Social justice addresses the intersectionality of factors that cause some segments of society to be disadvantaged in terms of access, equity, rights, and participation. These factors can include disability, gender, race, sexuality, and colonialization. Because of the multiplicity of factors that can contribute to and interact with mental illness, many have argued that mental health is a social justice issue.
Within the mental illness community, we often face stigma because of our illness, but many of us are disadvantaged because of other factors as well. It’s important that we speak up not just about discrimination related to mental health, but also about the other social injustices that we experience and bear witness to.
MH@H stance on social justice
We all have elements of our identity that provide us with advantages and also with disadvantages, and appreciating those in ourselves helps us to relate to others. I recognize that as a white person, I have tremendous social privilege. Being cis-gendered, heterosexual, and well-educated also confers privilege. At the same time, I’m at a disadvantage by being female in a society still dominated by patriarchy, having a mental illness, and experiencing disability because of that illness.
I believe we should be celebrating the diversity among us, and embrace the whole range of human identities and experiences. Love unites us and makes us stronger, and hate only divides and weakens us.
That’s why this blog is a discrimination-free zone, and to maintain a safe space for all, discriminatory comments will not be tolerated.
Social justice-related blog posts
These are some posts on MH@H related to social justice issues, and the intersection between mental health and other justice and equality issues:
- Alienation and Brutality: looks at the documentary Alien Boy and the police brutality that killed a man with schizophrenia
- God Knows Where I Am: Death by Mental Illness: this documentary tells the story of a woman with bipolar disorder who was released from hospital in the middle of winter with no where to go, and her subsequent death by starvation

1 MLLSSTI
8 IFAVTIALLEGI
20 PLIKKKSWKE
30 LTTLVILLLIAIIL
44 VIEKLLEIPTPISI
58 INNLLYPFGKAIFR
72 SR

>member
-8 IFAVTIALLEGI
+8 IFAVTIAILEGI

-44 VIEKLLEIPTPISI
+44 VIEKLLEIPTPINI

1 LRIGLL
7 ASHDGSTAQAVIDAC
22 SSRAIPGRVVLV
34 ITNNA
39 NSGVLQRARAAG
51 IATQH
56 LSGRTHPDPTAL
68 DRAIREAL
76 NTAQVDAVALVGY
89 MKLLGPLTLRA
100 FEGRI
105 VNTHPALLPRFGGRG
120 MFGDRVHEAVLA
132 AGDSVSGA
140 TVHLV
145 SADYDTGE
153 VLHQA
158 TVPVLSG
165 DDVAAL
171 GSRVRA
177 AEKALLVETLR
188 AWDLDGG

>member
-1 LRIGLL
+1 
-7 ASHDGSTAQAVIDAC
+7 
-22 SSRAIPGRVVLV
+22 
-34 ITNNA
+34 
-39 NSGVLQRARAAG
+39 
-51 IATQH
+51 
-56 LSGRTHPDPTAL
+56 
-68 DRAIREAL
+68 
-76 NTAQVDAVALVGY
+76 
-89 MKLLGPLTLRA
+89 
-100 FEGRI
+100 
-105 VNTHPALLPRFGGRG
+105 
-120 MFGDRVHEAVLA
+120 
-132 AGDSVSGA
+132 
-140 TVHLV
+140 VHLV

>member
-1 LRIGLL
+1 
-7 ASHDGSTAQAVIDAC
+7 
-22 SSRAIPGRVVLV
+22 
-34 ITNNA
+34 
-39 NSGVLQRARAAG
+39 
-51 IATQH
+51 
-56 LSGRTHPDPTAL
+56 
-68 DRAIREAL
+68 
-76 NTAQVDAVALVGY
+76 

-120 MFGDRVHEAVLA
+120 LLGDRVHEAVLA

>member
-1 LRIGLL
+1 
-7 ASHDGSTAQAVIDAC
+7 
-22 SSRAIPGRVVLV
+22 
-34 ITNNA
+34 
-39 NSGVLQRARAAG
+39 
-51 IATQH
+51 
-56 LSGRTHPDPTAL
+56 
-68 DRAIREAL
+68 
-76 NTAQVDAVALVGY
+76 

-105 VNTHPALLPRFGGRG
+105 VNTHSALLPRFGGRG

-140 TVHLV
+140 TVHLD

- Happy Fourth of July: as asylum-seekers are kept in cages and separated from their children, there is no freedom without freedom for all
- I have a pre-existing condition: how having a health condition makes it harder to get health insurance
- Intersectionality and what it means for mental health: There are multiple factors that can contribute to the inequality experienced by different individuals with mental illness.
- Is healthcare a right or a privilege? And is it people speaking from positions of privilege who insist it’s not a right?
- International Women’s Day: Balance for Better
- Human rights and mental illness – how is the Universal Declaration of Human Rights relevant to people with mental illness?
- My body is my own – so why should governments get to decide what happens to it?
- So, what is the opioid epidemic?: this public health crisis disproportionately affects those of lower socioeconomic status
- The Failure of the War on Drugs means that disproportionately poor individuals and racial majorities are being incarcerated en masse
- The Tragedy of Female Genital Mutilation: “female circumcision” just doesn’t do justice to the horrific nature of FGM
- Tomorrow is Earth Day: being poor and otherwise disadvantaged affects access to clear air and drinking water
- Voter ID Laws as a Form of Voter Suppression: Voter ID laws may seem like a good idea, but this can end up disenfranchising marginalized groups
- We all deserve a roof over our heads: people with mental illness are over-represented in the homeless population
- Where race and mental health collide: race can have a huge impact on stigma and access to care
- Who gets to decide others’ identities? – why does the Vatican think it can dictate gender identity?
- Why don’t more people understand consent?: what’s so hard about only yes means yes?
- Why feminism helps all of us: feminism attacks the gender stereotypes and expectations that end up pushing us all down
- Why social determinants of health matter: systemic inequities can have a major impact on our health